So much of writing seems to be about “figuring stuff out.” Figuring out what should happen in a story, or in a scene. Figuring out how to address feedback you’ve gotten. Figuring out whether anyone will ever care about your project, and make it a success. (As if that’s really possible to do.)
But “figuring out” involves a part of the mind that doesn’t seem to be the creative part (the part that has great ideas). Figuring out uses the analytical, critical mind – the left brain, if you will. And a lot of us writers have a very active and developed left brain.
The problem is that the left brain will tend to strangle ideas in their infancy, and find the shortcomings in everything. Especially when you’re reeling from others’ less-than-laudatory feedback about something, its harsh judgments can send you spinning in circles trying to decide what to do, and how to “fix” your work.
But there’s another part of the mind that is not critical, analytical, or focused on what is “wrong”. Some call it the right brain. If you’re spiritual, you might say this is the higher self, or the source. Whatever it is, this part of the mind – which has a playful, positive, untroubled view – seems to be where good ideas are found.
Virtually every “problem” in one’s writing is not fixed by trying to “figure it out”. It’s almost always fixed by a good idea. So we have to somehow move past the reaction to there being problems – and the understandable desire to solve them in a practical, hard-nosed way – and engage the creative mind. This doesn’t come naturally to many of us, as this “other mind” seems almost childlike in its naivete, and unawareness of anything being “wrong.” It seems hard to trust, and sometimes hard to access. But I believe it is there for us, and as an artist or writer, is the real seat of our “talent”.
Simply put, good ideas don’t seem to come when you’re troubled, stressed, and trying to figure it all out. They come when you’re relaxed, cheerful and confident that it’s all going to be all right.
The “left brain” or critical faculty is a necessary part of the process, too. It’s there to sort through the ideas, evaluate, organize and edit them. The problem is that it will try to take over the whole process, and think it’s the creator of everything – that its function is also to “figure out” the best ideas for something, and come up with solutions. But it generally can’t – and its concerned, questioning, skeptical outlook can block your ability to even access that other part of the mind.
So what does one do to solve this?
The first thing is to focus on what’s working well. We have a tendency to overvalue and dwell on the things that are “not working” – those aspects of a project that others are questioning, or not liking. The very process of getting or giving “notes” tends to focus on these things, for better or worse. And once we hear them, we naturally want to “fix the problems”. But what is often needed to do that is to engage the creative mind, which is hard to do from a “problem-solving” mentality.
So instead of taking on criticism (from others, or from oneself) and seeing everything as problematic, it helps to notice what is NOT being seen as a problem — what is working, what you love and appreciate about the project, and what inspires you. This doesn’t mean ignoring the “notes” you’ve gotten. It means taking them in, and being willing to address them – knowing that you have the ability to do so, and the process can even be fun. (Which is how it feels when the creative mind gets to be in charge.) Encouraging yourself, being positive and charitable toward what you’re doing, and just generally “chilling” is more likely to allow one access to the flow of good ideas, than being convinced of your failings.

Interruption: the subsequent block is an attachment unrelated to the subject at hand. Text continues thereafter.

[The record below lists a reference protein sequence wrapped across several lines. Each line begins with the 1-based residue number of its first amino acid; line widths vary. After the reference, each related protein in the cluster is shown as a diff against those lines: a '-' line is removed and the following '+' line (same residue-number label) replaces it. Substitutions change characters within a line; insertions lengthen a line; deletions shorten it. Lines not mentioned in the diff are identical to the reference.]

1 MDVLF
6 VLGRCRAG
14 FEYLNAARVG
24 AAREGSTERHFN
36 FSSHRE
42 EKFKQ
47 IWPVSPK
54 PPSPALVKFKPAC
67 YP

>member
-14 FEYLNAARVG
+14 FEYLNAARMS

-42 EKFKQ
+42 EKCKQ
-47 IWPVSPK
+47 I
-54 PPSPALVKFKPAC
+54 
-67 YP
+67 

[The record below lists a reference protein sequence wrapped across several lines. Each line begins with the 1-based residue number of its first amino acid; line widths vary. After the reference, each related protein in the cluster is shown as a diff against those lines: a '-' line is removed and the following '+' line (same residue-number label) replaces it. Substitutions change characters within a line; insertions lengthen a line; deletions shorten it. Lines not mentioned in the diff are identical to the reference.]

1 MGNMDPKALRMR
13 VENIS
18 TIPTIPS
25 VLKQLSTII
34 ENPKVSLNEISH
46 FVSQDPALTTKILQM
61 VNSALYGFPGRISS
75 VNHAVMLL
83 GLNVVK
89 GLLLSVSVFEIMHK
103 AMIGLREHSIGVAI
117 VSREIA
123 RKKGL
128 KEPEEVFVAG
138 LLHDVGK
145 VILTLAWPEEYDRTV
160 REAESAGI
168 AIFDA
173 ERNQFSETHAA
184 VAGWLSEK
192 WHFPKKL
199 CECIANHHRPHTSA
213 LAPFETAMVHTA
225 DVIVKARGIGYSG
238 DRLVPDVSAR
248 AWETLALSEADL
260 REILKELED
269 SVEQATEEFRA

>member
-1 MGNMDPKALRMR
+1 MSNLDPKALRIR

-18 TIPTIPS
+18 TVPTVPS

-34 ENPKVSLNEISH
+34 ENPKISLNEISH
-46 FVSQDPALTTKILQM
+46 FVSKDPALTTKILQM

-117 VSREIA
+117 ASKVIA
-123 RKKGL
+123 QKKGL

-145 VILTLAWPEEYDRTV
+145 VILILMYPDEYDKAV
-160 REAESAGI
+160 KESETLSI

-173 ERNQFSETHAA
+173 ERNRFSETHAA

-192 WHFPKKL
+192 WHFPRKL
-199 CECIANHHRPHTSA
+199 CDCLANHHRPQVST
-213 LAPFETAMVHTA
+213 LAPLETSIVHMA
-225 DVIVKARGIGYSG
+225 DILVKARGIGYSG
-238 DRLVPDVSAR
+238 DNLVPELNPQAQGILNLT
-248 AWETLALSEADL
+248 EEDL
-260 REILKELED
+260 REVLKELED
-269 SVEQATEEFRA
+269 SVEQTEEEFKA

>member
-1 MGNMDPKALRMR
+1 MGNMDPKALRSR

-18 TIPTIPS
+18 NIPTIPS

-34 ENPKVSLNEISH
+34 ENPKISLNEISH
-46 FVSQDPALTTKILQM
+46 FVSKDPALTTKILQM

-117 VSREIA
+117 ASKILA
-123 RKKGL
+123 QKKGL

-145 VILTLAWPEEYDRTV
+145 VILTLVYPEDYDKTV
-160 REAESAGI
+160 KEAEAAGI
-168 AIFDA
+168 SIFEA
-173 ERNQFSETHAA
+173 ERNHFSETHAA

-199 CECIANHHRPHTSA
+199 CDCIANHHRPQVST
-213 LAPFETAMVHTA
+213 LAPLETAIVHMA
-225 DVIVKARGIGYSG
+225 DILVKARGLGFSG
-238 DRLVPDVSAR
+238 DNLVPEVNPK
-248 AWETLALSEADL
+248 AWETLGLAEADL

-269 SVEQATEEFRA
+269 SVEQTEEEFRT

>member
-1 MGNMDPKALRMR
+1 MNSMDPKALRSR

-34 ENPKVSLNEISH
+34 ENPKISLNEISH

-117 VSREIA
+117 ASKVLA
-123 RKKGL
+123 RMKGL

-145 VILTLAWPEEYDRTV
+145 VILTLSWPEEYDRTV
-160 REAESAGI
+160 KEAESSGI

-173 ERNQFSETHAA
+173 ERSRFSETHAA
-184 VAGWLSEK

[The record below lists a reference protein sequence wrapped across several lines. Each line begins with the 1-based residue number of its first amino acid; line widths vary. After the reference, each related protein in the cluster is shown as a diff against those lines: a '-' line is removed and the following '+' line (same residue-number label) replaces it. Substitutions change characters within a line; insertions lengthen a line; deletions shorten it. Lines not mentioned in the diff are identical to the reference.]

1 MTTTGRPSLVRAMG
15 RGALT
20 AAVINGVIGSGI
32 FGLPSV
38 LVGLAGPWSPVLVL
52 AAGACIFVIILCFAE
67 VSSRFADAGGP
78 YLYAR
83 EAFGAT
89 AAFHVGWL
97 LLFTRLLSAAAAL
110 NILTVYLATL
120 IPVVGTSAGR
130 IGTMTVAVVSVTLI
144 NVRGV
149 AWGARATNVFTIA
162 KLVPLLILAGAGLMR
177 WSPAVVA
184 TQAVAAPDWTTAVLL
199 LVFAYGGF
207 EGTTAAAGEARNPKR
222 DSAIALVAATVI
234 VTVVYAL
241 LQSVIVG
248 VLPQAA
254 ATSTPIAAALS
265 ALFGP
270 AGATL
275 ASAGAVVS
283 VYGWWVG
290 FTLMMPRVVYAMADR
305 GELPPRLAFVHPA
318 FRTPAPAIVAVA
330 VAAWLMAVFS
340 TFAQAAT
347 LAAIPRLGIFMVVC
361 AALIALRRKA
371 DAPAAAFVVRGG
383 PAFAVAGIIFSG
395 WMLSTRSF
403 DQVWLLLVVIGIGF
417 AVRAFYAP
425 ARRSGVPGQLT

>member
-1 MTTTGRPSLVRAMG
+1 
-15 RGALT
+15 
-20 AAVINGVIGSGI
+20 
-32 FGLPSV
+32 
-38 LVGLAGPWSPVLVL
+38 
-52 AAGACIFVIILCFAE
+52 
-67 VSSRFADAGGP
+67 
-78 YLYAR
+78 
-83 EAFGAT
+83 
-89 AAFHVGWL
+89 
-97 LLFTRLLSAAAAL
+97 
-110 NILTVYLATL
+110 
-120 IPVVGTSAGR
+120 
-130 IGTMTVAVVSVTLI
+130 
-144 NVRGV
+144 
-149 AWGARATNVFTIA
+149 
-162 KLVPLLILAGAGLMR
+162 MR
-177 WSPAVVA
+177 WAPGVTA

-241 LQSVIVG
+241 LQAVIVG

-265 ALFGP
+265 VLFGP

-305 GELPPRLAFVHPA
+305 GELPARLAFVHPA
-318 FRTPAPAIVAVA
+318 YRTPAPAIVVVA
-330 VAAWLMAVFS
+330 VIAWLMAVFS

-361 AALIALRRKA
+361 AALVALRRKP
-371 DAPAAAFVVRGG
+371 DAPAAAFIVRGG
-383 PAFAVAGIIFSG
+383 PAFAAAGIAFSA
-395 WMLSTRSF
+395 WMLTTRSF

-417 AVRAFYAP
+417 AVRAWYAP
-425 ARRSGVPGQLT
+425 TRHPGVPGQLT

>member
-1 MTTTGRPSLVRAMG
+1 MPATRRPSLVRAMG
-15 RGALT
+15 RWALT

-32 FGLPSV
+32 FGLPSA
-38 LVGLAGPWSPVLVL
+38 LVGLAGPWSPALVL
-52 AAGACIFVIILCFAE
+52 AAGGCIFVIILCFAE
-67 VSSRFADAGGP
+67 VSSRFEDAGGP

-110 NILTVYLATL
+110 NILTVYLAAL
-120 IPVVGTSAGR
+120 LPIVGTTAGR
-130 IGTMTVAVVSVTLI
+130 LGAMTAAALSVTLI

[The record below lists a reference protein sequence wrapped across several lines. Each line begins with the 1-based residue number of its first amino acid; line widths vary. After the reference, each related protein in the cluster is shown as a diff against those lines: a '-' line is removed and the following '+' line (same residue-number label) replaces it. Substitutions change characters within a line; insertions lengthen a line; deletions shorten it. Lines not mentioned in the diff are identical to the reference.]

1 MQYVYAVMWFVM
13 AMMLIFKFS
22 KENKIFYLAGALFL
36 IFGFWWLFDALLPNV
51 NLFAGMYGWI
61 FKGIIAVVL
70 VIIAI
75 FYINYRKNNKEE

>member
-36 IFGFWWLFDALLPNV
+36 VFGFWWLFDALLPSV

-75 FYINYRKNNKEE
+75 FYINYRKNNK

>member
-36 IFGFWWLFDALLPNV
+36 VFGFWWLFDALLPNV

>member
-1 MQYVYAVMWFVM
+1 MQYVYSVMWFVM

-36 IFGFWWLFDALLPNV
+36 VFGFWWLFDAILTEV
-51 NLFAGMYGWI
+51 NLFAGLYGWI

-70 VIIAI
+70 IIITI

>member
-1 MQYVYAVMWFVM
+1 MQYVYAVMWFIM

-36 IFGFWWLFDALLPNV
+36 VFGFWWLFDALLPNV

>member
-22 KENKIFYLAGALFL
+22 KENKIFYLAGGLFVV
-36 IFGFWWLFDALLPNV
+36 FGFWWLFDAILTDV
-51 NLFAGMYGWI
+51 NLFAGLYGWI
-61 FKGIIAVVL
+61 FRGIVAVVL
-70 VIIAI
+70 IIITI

The second thing is to recognize that you have these two modes of thinking at work, and consciously seek to manage them. A classic way to bypass the critical mind is to “brainstorm”: where you take a problem or question you’re grappling with, and force ourself to list lots of possibilities quickly, without taking time to evaluate, edit, or develop any of them. You need to really be disciplind to not stop and critique, and to stay with it past the first few (inevitably uninteresting) things you come up with. See these as “priming the pump”, or making a gradual shift into the creative mind. More promising and intriguing ideas will usually come, later down the list.
Another thing I like to do is to create a dialogue between the two sides, where the concerned critical mind will ask a question, then I wait for an answer, with the expectation that the creative mind will provide one. I might even let the two sides talk, back and forth – out loud, or in a written document. The critic will put forth its concern (I’ll sometimes put these in parentheses, as I don’t want to give its “problem” focus too much weight), and then I’ll “take on” the confident, playful, creative mind, with an expectation that an answer will immediately come. It’s amazing how often they do. Sometimes it’s just a more positive view, which quiets the critical mind’s rants about how hard this all is. Other times, it’s an actual usable idea.
This way, I’m not stuck spinning on concerns and issues with no possibility of fresh ideas coming through (and the critic jumping all over any ideas as they come). Instead, I’m consciously pausing to let in fresh possibilities and answers. Ultimately, there’s a role for the critic to evaluate these and find the best ones, but there’s nothing like the feeling of a great new idea emerging – where you just know it’s worth exploring. Wouldn’t it be cool if you could make that happen more often?
Do you have any practices that help with this?
I also recommend my "Ten Key Principles Successful Writers Understand", and my series of audio downloads. And if you'd like me to read something you're working on, check out my consulting page.